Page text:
After a hiatus in my travels, I was delighted this week to find myself in the quaint English village of Upper Upton. It has all the things one might expect: flower boxes, crooked lanes, gossips, mischievous children, a Easter week assembly to rival any ton ball, prominent local families, a vicarage, and marriage hungry maidens. It has a few remarkable features of its how. First among them is Longview, a charity home whose teachers have pasts as clouded as the children’s. It also has a rather quaint devotion to the custom of Leap Day in which an unmarried woman can propose to a man; if he refuses, he owes her a forfeit. What is to prevent a group of such ladies from plotting as a group to obtain the hand they strive–or the boon they want in exchange? As if that wasn’t enough, Upper Upton also boasts a very attractive, very unattached inkeeper, a widower with children who must be in need of a wife. The gossips may speculate about his origins and Scottish ways, but the ladies are happy to overlook them.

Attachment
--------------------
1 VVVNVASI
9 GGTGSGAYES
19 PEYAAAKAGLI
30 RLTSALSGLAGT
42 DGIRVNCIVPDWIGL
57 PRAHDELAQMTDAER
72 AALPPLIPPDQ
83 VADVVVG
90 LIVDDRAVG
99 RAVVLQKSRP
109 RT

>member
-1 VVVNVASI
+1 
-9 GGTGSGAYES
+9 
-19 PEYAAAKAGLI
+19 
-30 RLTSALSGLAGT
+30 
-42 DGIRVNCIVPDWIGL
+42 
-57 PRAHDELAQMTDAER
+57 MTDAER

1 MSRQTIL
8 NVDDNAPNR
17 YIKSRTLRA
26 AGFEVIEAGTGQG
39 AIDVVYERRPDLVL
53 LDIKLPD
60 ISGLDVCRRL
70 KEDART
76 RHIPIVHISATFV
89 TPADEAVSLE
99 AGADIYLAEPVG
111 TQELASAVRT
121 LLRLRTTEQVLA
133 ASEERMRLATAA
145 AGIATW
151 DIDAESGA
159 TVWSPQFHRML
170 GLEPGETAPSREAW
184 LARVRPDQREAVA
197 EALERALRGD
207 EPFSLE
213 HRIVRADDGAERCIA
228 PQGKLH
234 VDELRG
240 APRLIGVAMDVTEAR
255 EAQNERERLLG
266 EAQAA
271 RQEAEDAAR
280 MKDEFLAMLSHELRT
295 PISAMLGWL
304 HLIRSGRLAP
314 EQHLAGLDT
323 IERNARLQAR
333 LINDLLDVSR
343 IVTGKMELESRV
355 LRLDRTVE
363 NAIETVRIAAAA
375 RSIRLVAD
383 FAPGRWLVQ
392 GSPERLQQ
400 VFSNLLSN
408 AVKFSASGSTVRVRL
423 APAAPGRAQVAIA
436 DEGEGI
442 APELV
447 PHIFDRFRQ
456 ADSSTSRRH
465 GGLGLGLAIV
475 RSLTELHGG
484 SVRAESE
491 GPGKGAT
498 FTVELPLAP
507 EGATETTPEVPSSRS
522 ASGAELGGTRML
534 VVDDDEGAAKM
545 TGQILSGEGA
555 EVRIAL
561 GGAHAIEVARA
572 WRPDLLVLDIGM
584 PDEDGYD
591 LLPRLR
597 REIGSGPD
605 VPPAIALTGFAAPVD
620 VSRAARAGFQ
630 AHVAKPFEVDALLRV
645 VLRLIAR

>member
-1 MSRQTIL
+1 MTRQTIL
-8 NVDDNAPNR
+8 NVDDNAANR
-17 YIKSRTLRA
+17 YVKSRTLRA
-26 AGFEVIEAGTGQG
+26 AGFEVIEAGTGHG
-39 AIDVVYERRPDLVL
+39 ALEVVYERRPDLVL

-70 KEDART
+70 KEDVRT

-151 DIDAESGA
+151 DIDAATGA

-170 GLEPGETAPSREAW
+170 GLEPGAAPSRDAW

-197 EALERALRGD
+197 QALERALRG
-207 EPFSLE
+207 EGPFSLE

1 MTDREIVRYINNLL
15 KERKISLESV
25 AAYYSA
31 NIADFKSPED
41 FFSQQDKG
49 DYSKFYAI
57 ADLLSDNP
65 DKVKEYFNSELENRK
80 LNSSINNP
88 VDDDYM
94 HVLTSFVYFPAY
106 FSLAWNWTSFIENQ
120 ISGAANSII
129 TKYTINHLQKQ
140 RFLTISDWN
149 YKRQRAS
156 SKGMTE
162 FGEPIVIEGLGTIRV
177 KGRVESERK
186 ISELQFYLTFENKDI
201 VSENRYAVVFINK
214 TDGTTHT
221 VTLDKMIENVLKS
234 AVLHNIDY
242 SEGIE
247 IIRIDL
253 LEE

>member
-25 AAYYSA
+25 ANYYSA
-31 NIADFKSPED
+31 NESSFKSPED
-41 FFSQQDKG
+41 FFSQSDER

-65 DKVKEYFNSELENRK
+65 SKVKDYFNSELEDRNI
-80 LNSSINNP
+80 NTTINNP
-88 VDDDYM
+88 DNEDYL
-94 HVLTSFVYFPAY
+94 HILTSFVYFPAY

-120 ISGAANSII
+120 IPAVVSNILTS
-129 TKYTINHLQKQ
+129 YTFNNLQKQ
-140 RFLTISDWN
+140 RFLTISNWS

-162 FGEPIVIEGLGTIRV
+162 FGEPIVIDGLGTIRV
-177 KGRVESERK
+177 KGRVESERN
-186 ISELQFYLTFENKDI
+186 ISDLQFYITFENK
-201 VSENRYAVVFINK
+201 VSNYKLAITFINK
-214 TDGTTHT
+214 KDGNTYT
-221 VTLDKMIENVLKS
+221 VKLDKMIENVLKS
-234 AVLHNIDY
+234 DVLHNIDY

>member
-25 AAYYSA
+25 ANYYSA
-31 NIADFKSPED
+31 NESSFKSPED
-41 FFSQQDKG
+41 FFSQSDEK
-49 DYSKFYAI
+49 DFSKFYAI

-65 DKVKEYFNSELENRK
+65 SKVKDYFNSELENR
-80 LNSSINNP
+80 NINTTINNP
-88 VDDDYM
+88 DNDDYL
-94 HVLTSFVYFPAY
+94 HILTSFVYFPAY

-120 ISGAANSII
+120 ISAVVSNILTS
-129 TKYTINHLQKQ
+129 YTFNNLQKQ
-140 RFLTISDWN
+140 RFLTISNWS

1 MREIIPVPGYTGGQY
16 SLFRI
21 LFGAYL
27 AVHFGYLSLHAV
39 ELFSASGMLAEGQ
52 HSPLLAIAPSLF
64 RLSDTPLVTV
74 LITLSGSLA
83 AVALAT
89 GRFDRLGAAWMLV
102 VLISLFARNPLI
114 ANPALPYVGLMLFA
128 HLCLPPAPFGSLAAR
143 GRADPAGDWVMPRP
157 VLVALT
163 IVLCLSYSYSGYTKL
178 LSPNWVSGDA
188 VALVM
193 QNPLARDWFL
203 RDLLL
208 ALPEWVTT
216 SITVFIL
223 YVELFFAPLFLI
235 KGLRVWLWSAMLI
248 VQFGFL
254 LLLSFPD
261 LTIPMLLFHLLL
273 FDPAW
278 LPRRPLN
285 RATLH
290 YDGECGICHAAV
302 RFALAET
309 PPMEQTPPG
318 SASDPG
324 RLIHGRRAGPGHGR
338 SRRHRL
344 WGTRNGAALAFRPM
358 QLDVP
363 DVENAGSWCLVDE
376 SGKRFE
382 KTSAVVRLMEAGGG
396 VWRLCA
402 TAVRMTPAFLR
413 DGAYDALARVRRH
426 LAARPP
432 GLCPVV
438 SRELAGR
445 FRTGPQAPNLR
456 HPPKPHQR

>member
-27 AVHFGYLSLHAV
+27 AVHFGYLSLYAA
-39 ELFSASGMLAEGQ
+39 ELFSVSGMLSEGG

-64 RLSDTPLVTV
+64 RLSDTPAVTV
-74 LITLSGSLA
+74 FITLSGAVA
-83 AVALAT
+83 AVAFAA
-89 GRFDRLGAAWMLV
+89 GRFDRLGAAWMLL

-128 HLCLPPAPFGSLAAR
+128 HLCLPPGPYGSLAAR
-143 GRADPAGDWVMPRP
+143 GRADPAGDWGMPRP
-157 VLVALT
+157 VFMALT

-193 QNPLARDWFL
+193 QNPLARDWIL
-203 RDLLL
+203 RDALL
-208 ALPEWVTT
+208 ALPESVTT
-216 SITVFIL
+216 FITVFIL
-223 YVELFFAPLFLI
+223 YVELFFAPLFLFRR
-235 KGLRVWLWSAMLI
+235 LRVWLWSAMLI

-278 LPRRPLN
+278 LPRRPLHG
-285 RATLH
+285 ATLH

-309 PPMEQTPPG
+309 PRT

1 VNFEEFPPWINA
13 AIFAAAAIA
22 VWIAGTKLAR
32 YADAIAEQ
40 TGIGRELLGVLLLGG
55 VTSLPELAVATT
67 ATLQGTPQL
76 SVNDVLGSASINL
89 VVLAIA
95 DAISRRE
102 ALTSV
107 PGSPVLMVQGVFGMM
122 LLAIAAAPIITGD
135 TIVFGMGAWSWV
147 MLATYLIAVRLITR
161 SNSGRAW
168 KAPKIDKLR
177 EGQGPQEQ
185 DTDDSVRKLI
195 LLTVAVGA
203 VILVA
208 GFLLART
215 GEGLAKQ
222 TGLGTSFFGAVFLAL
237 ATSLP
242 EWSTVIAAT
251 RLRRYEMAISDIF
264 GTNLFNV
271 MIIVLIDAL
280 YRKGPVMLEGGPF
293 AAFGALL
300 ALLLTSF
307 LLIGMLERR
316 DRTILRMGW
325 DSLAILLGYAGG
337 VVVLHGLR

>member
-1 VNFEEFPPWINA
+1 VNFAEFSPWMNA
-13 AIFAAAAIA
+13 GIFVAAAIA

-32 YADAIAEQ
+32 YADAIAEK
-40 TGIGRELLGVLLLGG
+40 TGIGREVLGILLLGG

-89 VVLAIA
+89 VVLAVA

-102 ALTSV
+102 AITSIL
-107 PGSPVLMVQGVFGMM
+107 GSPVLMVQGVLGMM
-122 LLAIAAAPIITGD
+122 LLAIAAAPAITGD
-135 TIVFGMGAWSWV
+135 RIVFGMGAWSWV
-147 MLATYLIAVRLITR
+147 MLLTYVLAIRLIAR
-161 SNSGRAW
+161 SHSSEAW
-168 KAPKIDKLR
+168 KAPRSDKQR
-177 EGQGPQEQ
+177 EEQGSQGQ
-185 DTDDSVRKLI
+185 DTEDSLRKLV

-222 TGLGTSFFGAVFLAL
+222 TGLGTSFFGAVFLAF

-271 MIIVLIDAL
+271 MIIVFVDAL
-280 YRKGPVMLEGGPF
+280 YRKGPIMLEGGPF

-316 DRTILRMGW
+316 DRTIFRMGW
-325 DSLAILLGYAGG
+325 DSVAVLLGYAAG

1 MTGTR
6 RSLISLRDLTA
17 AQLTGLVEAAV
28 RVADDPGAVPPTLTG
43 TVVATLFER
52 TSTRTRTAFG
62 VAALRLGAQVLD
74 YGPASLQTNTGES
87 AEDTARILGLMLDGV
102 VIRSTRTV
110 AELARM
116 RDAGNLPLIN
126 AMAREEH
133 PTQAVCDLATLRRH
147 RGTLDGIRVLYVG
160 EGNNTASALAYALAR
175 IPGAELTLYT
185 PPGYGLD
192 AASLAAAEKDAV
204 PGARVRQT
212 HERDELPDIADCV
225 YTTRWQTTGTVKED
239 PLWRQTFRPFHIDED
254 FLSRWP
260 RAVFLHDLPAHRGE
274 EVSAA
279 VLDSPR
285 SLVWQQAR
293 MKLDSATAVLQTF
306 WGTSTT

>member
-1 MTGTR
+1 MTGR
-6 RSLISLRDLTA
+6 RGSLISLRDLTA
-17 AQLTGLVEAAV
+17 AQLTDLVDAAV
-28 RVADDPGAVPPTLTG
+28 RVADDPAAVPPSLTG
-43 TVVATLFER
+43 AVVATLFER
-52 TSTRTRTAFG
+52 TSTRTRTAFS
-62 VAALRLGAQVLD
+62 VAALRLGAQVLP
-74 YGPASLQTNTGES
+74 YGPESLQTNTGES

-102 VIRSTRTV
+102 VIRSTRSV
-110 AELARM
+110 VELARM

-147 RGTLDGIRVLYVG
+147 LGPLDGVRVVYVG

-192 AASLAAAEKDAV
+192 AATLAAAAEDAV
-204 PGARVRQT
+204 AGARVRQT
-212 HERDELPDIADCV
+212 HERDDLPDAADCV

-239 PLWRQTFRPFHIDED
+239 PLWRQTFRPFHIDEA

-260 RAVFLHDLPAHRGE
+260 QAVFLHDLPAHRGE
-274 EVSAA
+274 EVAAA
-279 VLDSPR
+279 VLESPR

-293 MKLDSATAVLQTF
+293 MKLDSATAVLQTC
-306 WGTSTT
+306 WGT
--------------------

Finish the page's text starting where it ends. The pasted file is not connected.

Interested in a visit? Try this delightful book.
About the Book: Leap into Love
And it’s almost Leap Day, when a man who refuses a lady’s proposal of marriage must offer a forfeit.
When the single ladies of the village conspire to teach their charmer a lesson that might bankrupt him, the town’s loveliest young widow steps up to warn him.
His secrets and hers make them a perfect match—and she’s the lady he wants. But she won’t accept his proposal, not even to rescue him.
As Leap Day approaches, the clock is ticking. Can he convince her in time to say yes to his offer and take a leap into love?